There can only be one undistributed beer of the week. The competition is fierce in San Diego’s beer community, but someone has to take the title. This week’s best undistributed beer is …
EPPIG BREWING: 10:45 TO DENVER
ABV: 7 percent
Pair with: Carne asada tacos
This beer comes to us from Nate Stephens, principal brewer at Eppig Brewing. This beer is hop-filled, tasty and dank. It’s a classic West Coast IPA that Eppig needed within their lineup. The beer is an enjoyable one not only for tasting, but for brewing, Stephens said.
“10:45 to Denver is a fun IPA to brew because it’s definitely a contemporary version of a West Coast style IPA, but includes fun call backs to IPAs brewed in San Diego over the last decade. 10:45’s aroma is a blast of new world Yakima hops and the color leans more orange than most new IPAs that are hitting tasting rooms around town today,” Stephens said. “It is by no means a malty IPA but it’s present and a great counter point the prodigious amount of hops used in brewing this beer. That said, it has a splendidly dry finish like modern west coast styles exhibit but the flavor still lingers on the palette in a very pleasant way. It doesn’t just disappear which can happen with a more simplified malt bill.”
This hop-forward — without being so hoppy your taste buds can’t get a break — beer is a return to something that we all know well style wise. It’s done in a thoughtful way, though. This West Coast IPA is not hazy, or juicy. It’s not flavored with fruit extracts. It’s just a solid IPA that sips clean and hoppy, like it is from San Diego. We like it because it’s full of light citrus notes that linger due to the strong presence of Mosaic hops. Stephens said there’s more to it than that, though.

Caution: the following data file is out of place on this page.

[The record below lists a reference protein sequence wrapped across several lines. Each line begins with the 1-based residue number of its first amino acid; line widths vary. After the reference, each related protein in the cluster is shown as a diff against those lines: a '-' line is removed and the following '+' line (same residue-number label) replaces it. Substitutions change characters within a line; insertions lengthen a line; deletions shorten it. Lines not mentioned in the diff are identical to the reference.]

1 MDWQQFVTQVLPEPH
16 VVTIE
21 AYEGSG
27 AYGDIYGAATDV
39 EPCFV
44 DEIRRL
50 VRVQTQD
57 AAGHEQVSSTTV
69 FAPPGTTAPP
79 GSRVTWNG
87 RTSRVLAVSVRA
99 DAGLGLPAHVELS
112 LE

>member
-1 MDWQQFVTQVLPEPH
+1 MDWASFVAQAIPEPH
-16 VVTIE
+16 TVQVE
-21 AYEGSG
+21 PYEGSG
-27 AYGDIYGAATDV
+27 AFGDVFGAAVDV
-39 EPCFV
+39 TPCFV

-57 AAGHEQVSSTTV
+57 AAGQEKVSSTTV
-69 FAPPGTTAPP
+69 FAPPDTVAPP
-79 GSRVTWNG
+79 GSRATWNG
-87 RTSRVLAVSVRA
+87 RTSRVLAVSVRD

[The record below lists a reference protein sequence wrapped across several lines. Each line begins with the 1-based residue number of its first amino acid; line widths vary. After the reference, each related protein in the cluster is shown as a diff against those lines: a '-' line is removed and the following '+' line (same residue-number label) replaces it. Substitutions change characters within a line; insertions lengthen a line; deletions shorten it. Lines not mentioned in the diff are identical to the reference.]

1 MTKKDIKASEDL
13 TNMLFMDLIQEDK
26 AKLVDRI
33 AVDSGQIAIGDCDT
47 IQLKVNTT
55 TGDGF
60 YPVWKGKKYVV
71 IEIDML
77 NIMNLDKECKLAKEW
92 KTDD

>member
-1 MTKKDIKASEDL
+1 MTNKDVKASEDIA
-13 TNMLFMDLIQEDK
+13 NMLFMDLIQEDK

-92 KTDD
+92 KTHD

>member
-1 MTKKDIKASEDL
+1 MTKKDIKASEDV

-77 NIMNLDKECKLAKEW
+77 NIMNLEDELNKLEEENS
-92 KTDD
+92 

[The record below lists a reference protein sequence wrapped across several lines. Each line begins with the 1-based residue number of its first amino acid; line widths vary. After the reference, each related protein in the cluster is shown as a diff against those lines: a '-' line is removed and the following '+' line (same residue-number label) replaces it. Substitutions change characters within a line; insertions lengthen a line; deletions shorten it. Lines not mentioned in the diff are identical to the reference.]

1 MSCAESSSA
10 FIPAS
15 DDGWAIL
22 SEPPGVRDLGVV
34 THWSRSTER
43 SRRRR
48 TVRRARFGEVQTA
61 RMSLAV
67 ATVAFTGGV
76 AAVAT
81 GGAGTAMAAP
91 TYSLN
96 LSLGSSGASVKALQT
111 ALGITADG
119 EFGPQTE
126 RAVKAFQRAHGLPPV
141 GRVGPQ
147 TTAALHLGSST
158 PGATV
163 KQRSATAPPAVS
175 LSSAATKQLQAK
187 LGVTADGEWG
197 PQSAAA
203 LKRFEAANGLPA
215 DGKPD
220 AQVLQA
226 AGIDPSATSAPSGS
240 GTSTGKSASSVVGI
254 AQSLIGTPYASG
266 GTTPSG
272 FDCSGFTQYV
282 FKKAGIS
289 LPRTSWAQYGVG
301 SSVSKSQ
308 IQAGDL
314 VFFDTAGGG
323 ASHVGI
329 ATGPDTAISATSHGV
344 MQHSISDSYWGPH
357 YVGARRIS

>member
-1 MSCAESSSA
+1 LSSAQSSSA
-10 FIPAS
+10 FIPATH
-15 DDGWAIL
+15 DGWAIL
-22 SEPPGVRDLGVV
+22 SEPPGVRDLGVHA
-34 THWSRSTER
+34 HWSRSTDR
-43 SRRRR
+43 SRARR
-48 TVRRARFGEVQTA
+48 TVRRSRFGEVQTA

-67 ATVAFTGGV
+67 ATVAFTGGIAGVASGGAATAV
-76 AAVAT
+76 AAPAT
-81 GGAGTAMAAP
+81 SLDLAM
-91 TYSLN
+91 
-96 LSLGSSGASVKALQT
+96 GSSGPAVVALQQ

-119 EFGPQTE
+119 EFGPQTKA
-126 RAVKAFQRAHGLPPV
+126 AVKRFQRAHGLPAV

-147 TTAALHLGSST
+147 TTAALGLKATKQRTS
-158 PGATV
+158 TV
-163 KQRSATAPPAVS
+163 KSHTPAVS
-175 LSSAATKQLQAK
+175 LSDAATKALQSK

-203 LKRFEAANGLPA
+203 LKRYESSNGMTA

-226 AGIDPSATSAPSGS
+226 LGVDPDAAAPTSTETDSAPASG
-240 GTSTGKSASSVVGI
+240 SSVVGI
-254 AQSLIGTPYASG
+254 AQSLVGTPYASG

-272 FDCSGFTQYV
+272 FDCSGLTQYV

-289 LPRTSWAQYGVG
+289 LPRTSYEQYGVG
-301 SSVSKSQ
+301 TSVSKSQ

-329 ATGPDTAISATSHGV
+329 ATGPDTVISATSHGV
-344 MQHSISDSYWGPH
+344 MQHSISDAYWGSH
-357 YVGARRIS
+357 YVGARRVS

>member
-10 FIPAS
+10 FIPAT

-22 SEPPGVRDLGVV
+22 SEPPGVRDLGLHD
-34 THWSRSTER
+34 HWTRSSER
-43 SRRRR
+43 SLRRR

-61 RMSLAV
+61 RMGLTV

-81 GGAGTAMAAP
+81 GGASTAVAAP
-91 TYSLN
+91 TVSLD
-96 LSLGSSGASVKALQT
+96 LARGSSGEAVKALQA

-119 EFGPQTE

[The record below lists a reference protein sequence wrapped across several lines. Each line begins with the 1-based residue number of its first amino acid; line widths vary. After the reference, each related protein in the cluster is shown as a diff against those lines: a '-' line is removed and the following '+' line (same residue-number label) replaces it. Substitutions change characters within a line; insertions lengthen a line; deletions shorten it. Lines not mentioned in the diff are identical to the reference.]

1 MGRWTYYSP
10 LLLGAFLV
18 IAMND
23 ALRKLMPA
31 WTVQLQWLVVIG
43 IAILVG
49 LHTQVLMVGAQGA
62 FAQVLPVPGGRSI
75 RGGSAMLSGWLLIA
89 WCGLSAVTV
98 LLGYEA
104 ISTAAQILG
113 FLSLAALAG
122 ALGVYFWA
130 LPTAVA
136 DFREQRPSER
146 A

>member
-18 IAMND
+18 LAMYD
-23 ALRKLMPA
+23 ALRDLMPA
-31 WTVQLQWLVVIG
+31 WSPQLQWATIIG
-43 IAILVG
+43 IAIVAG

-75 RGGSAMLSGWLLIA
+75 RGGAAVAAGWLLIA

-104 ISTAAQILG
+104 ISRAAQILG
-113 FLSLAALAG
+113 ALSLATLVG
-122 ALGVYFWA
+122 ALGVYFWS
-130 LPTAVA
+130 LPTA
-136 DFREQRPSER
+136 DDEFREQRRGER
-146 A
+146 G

“The dominate hop profile is earthy, danky Mosaic but it’s tempered with a healthy dose of Cascade [too]. Mosaic has a tendency to dominate its environment, meaning if you dry hop with it and a few other hops, there’s a good chance it just ends up smelling like Mosaic,” Stephens said. “That said, if Mosaic is the lead singer, then Cascade does a great job with backup vocals. It brings subtle notes of pine and citrus and helps fill out a really intriguing, complex aroma profile.”
The best part of 10:45 to Denver for Stephens is also one of our favorite parts of this beer: It’s balanced as hell, not too in-your-face and just an overall enjoyable experience.
“I love the balance of it,” he said. “The aroma of the beer is super punchy, potentially causing you to brace yourself for something extremely bitter. But once you taste it, it’s a wonderful mix of restrained hop bitterness interacting with a pronounced, but not intrusive, malt profile and a super clean, balanced finish.”
If, like us, you’re curious about the name of this beer, and wonder what the possible flight time is alluding to, Stephens said it’s about a trip to the Great American Beer Festival several years ago. He said that if you visit him in the tasting room, you might just be lucky enough to get the full story.
“It’s a reference to an extremely fun trip to GABF a few years back — probably too much fun,” he said. “It’s a fun name because for the uninitiated, it can imply many different things. A friend of mine mentioned she really liked the name, and when I asked her what she liked about it she said it made her feel a little bit dangerous when ordering the beer. I take that as a good thing.”
Stephens said that this beer has been Eppig’s best selling since it was put on tap late last year. It is a testament to the West Coast style of beer evolving and living, he said. Not all good and new things have to be hazy, flavored or on nitro to be tasty in today’s ever-changing world of beer.
This beer is currently available to try on tap at Eppig Brewing. Get it while it’s cold!
3052 El Cajon Blvd., Suite C, North Park. eppigbrewing.com